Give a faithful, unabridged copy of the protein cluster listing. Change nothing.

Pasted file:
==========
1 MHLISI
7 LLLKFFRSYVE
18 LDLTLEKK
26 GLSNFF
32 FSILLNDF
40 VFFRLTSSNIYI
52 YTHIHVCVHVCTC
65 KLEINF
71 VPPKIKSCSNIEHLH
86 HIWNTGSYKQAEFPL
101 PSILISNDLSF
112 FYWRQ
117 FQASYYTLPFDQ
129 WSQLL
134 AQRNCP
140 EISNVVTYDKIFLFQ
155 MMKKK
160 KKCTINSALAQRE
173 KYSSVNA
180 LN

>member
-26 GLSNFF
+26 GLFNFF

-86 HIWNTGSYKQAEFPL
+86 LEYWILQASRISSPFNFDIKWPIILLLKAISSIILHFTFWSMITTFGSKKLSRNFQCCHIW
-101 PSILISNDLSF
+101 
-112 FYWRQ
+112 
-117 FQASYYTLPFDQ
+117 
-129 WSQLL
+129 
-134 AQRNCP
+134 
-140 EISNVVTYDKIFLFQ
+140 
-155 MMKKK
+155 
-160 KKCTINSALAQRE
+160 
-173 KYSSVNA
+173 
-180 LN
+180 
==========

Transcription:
1 MHLISI
7 LLLKFFRSYVE
18 LDLTLEKK
26 GLSNFF
32 FSILLNDF
40 VFFRLTSSNIYI
52 YTHIHVCVHVCTC
65 KLEINF
71 VPPKIKSCSNIEHLH
86 HIWNTGSYKQAEFPL
101 PSILISNDLSF
112 FYWRQ
117 FQASYYTLPFDQ
129 WSQLL
134 AQRNCP
140 EISNVVTYDKIFLFQ
155 MMKKK
160 KKCTINSALAQRE
173 KYSSVNA
180 LN

>member
-26 GLSNFF
+26 GLFNFF

-86 HIWNTGSYKQAEFPL
+86 LEYWILQASRISSPFNFDIKWPIILLLKAISSIILHFTFWSMITTFGSKKLSRNFQCCHIW
-101 PSILISNDLSF
+101 
-112 FYWRQ
+112 
-117 FQASYYTLPFDQ
+117 
-129 WSQLL
+129 
-134 AQRNCP
+134 
-140 EISNVVTYDKIFLFQ
+140 
-155 MMKKK
+155 
-160 KKCTINSALAQRE
+160 
-173 KYSSVNA
+173 
-180 LN
+180 